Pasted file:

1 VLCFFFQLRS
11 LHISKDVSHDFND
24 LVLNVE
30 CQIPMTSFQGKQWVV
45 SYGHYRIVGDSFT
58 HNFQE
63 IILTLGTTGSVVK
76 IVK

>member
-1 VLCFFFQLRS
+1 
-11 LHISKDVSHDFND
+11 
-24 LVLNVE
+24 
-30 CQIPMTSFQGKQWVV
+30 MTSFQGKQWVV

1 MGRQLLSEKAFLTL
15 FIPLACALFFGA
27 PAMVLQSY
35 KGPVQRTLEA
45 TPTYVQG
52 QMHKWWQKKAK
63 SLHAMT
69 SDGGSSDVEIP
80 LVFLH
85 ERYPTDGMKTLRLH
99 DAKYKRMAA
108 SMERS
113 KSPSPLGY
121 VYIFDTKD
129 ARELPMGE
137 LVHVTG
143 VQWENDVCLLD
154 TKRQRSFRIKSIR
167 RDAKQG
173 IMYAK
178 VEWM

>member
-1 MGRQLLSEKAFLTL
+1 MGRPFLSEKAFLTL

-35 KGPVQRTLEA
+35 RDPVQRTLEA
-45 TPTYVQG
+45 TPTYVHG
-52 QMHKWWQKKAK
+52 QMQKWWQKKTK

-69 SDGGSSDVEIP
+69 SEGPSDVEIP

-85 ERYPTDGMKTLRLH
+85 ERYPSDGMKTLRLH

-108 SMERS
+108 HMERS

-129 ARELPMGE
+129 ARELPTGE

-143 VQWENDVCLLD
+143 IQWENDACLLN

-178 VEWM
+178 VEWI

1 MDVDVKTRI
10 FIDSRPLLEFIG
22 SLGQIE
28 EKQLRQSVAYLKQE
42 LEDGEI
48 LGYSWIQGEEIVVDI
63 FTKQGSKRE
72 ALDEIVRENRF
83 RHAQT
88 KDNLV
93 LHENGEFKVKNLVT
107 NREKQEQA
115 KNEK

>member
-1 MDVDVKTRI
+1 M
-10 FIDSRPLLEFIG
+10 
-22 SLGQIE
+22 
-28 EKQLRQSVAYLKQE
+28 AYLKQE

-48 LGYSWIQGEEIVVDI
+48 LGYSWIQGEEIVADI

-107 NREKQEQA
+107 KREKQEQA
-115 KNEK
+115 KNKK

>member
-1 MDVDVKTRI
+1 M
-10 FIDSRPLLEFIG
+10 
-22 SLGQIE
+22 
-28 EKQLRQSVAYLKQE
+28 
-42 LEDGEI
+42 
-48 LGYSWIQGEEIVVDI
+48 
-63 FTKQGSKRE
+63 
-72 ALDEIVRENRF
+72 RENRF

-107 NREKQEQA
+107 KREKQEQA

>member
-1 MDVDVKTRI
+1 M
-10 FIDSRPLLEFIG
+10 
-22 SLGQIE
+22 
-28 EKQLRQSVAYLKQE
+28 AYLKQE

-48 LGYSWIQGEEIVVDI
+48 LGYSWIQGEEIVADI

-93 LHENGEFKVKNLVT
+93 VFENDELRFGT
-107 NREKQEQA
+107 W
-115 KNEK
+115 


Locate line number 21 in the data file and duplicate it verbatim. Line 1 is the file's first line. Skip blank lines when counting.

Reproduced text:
35 KGPVQRTLEA